The album gets off to a good start with It's Gonna Take Time which definitely has a big British rock 'n' roll vibe about it. Stevens has a very strong rock voice and sounds a little bit like a less gravely Paul Rogers. There is nothing fancy about this song, it just pairs a pretty reasonable riff with a nice, melodic chorus to good effect. Bands have been doing this for years, so why do anything different? The band's lead single Lock 'n' Load is up next and this is co-written by and features the guitar legend Slash (Guns N' Roses; Slash's Snakepit; Velvet Revolver) - which they do not keep quiet about, unsurprisingly. It is one of the album's best songs and has a massive chorus and lots of excellent lead guitar throughout. There is a lot of nice, understated keyboard work during this song that fills in all the gaps and really completes the song. Again, this is just simple rock music, but really enjoyable. Washington is a nice upbeat song that mixes acoustic and electric guitars in the into to create a really good groove. Short lead breaks and really retro keyboard sounds intertwine to really take the listener back to classic rock's 1970s heyday. Yeah Yeah Yeah has that early AOR vibe about it, when it was still very much firmly rooted in classic rock. I could imagine this appearing on one of Foreigner's very early albums with it's massive chorus and delicate slide guitar in places. This one is a real ear worm, and you will be singing the 'yeah yeah' bit for ages after hearing it! Yesterday is a piano-led ballad with a very slight bluesy overtones. Lowy's guitar work on this song is restrained but really emotive. Throughout this album his playing is very tasteful and the tone he gets out of his guitar is delicious. It is the piano however that is the main driving force of the song. Again, the sound is very rooted in the 1970s but it is all the better for it. Some might say that this is an album that is stuck in the past, but sometimes it is nice to hear something new that pays tribute so well to all the old favourites. There is nothing wrong with openly acknowledging your influences and having fun playing music that you love.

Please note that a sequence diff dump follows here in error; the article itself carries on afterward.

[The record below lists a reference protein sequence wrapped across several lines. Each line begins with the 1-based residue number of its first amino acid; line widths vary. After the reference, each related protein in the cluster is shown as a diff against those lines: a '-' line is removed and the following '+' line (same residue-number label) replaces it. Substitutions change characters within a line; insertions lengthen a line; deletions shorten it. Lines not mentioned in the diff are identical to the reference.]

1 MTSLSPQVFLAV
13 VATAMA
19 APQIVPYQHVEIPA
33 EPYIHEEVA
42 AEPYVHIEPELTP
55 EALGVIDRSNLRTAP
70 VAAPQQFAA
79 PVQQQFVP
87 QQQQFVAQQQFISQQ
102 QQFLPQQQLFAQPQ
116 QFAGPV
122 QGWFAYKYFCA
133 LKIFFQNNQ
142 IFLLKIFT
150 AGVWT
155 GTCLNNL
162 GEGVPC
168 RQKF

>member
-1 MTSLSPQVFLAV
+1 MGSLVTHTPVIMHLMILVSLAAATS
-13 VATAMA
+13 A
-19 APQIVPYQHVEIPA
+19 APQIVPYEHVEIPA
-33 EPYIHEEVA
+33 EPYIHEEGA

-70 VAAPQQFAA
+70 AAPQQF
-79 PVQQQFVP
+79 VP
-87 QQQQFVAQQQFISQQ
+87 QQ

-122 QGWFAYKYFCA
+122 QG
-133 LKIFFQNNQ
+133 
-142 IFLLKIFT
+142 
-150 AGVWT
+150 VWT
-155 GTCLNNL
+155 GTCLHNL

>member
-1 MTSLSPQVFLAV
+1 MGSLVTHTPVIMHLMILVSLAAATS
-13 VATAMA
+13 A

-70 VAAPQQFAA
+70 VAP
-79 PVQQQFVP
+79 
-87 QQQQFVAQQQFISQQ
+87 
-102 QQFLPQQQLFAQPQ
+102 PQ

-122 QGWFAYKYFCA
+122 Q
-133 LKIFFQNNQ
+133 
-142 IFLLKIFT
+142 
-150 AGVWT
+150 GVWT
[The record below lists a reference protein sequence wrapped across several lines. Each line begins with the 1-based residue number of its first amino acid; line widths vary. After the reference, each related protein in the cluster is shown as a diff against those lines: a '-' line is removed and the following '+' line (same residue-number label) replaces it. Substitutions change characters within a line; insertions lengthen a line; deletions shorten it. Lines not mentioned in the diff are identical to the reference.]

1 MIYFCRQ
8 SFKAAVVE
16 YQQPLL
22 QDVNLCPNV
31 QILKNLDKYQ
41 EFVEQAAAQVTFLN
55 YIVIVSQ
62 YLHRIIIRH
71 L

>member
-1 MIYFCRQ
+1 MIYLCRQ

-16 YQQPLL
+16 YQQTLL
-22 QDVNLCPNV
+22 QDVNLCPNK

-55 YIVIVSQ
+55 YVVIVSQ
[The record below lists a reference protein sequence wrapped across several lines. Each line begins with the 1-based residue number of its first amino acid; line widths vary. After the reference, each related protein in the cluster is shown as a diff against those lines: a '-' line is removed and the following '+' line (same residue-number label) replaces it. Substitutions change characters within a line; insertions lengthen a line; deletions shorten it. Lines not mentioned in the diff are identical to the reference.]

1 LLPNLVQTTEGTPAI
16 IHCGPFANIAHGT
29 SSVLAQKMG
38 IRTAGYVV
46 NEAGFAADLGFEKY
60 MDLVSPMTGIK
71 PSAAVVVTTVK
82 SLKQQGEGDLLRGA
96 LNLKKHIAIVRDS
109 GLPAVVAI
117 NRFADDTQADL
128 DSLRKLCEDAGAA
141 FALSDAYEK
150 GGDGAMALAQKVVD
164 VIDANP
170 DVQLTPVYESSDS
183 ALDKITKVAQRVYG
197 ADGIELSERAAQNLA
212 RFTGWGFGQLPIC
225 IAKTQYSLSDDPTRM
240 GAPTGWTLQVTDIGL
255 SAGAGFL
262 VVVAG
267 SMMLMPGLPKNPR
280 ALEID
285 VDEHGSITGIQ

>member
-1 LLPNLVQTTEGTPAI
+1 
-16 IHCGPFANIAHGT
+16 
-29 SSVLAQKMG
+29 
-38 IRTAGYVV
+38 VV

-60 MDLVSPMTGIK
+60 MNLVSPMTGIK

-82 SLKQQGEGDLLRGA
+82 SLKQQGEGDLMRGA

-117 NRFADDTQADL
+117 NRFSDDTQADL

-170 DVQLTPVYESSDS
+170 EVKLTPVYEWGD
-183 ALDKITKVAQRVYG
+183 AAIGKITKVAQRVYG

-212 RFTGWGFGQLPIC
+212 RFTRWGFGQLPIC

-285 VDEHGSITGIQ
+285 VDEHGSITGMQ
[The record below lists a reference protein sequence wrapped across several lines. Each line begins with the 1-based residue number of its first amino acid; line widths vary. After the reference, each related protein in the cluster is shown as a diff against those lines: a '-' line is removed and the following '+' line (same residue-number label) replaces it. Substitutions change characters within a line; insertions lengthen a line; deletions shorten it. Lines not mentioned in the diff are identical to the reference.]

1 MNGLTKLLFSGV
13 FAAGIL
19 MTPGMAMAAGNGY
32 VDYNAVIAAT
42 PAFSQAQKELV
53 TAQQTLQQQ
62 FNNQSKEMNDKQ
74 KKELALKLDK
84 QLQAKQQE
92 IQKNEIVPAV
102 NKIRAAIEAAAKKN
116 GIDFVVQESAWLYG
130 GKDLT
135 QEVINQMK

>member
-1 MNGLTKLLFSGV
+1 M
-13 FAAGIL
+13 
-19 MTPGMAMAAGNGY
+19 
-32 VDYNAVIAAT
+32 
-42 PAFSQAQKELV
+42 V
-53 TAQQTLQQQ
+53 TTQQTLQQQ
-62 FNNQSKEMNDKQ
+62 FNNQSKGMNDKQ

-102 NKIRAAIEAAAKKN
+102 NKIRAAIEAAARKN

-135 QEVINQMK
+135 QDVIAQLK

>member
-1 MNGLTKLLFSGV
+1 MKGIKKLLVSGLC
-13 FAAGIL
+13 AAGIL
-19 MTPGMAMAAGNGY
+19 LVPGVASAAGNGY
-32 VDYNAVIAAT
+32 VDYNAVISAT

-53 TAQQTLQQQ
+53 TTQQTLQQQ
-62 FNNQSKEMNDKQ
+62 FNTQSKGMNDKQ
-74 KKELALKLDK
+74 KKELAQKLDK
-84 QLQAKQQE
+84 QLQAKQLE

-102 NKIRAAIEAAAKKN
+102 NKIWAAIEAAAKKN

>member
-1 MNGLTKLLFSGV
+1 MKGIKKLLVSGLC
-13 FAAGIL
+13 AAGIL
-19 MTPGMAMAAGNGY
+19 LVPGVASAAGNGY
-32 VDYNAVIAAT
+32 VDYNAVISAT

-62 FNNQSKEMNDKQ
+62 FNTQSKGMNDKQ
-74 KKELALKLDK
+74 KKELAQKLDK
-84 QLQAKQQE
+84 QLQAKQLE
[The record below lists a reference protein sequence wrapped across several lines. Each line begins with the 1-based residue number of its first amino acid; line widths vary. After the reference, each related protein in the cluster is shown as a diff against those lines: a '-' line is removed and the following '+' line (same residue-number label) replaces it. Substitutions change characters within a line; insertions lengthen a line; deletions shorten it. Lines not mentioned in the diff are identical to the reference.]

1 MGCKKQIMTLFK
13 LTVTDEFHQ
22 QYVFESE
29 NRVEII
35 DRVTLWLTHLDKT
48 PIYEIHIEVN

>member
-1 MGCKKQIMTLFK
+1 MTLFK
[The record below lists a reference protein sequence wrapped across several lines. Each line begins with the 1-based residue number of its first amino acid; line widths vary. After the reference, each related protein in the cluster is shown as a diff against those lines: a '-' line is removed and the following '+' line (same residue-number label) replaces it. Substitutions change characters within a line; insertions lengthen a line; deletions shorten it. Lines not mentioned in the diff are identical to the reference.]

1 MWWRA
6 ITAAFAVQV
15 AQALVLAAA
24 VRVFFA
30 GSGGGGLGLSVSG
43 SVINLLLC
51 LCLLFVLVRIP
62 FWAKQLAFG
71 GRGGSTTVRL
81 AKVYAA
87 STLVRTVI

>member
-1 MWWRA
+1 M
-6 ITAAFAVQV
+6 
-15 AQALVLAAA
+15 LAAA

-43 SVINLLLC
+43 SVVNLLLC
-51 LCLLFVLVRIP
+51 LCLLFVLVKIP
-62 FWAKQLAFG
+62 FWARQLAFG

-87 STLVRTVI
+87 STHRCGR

The next highlight is the very catchy Miles in Front of Me. It has easily the biggest chorus on the whole album and the staccato main riff is full of energy. It is not heavy by any stretch, but it is the most rocking that the album gets - you could headbang to it! The chorus is just so melodic that anyone who hears it is likely to get hooked. For me, it is definitely the best song on the album. If, in the future, the band carry on down this route then I will be very happy indeed! Bible Row is a good song even if it does not seem to quite fit in with the rest of the material. The verses are quite bluesy but the choruses have quite a Celtic-punk vibe similar to The Pogues. I like the way the song pays tribute to Chuck Berry's Johnny B. Goode in a few spots. This song has grown on me quite a lot since I first heard it, and now I really like it even if it is the black sheep of the album. After this song, the album's quality fades slightly. Tomorrow is very enjoyable however. It has a really nice chorus that is backed up by lots of big keyboards. The main riff is pretty unoriginal though and actually sounds like things they have used earlier on in the album. If I had a criticism of the album it would be that, Bible Row notwithstanding, lots of the songs are very similar. In the future, I hope that the band try a few new sounds so that they do not become too constrained by the limits of the genre. Can't Fight This Feeling is also pretty decent. It is a bit of a power ballad that would work well live with a crowd that was well versed in the material. There is a really nice slide guitar solo towards the end of the song and, again, the piano tends to drive it. The album comes to an end with Talk to Me which picks up the pace a little and ensures that the album ends on a rocking moment. There are some nice bluesy lead breaks throughout that, again, pay tribute to many excellent guitarists from the past. It's a solid end to what is mostly a very solid album. Overall, I have enjoyed listening to this album a fair bit over the past month. Seeing them live with Black Star Riders was also good and, hearing some of the even newer songs in their set, I do not think it will be too long before we see another album. If you like your 1970s rock, this is definitely something you should check out, but do not go into this expecting anything new or groundbreaking!

The album was released on 11th November 2013 via Spitfire Music. Below is the band's promotional video for Lock 'n' Load.